As global concern about plastic waste grows, one of the new members of Ottawa City Council is frustrated that the nation’s capital has not taken more action on the issue.
“We’re not a green city,” said Capital Ward Counc. Shawn Menard. “We may present ourselves that way but that’s not the case.”
The vice-chair of the city’s environment committee said that research has been underway since last year to help determine how to reduce consumption of single-use plastic but nothing concrete has been done.
“We have no policies that work towards phasing them out or banning them or not using them in council chambers or not having them in our city facilities,” said Menard. “As of right now, the city is doing nothing on it.”
Menard points to a city contract that has all vending machines in municipal buildings stocked with Coca-Cola-branded products, which includes bottled water.
“Our view is that we should not being having those products in vending machines in city facilities any longer, particularly when our water is better to drink than the bottled water,” said Menard. One option would be to not renew the contract once it expires.
Menard also says that the Glebe Community Association conducted research on municipalities that had some form of plastic reduction policy and thinks the information will provide good framework to begin plastic reduction in Ottawa, citing implementing fines for the use of plastic bags as one way to curb plastic consumption.
At a G7 ministers’ meeting last year, Canada’s Environment and Climate Change Minister Catherine McKenna said this country would eliminate single-use plastics within federal operations and that by 2030, the national government will recycle 75 per cent of all its plastic waste.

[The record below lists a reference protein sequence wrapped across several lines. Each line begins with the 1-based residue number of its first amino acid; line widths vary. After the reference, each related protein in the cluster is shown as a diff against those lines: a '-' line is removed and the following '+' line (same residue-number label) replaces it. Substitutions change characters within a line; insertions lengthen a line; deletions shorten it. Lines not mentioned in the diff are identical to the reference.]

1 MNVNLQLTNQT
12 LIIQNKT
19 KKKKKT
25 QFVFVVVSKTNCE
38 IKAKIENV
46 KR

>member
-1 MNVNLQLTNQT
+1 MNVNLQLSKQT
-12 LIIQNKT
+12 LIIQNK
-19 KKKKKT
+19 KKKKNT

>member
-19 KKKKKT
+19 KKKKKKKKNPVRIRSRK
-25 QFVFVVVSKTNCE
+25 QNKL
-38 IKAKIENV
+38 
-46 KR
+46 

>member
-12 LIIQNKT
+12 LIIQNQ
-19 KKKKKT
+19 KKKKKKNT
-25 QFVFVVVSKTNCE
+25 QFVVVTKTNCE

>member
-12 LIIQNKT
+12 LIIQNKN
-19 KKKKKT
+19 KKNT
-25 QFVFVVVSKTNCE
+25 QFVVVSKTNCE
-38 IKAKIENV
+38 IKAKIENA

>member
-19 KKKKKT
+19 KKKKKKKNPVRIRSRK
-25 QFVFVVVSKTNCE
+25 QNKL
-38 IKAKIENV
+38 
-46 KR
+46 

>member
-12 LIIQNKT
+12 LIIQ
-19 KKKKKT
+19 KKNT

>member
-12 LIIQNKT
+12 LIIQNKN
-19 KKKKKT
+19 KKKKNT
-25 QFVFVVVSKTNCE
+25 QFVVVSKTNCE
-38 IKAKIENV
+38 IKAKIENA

Earlier this month, Minister of Fisheries and Oceans Canada Jonathan Wilkinson announced the department would implement a policy that focuses on preventing plastic pollution by targeting single-use plastic consumption. They are the first federal department to do so.
The policy requires that employees in the department avoid purchasing single-use plastics “whenever possible.” Instead, employees are now directed to seek out plastic alternatives. The policy also restricts using single-use plastics in meetings, conferences and events held by the department.
In an emailed response, Fisheries and Oceans Canada communications officer Robin Jahn wrote that the objective of the policy “is to support the protection of the aquatic environment and freshwater and aquatic species” as well as working towards improving the sustainability of fishing industries.
Last summer, Victoria, B.C., put a bylaw in place that prevents businesses in the city from offering single-use plastic bags to customers. A similar concept has been in the works since 2016 in Vancouver, where they’ve developed a strategy to reduce waste from items like take-out containers and plastic utensils.
In Ottawa, despite a lack of action on the municipal level, local businesses like Black Squirrel Books and Espresso Bar have eliminated plastic straws.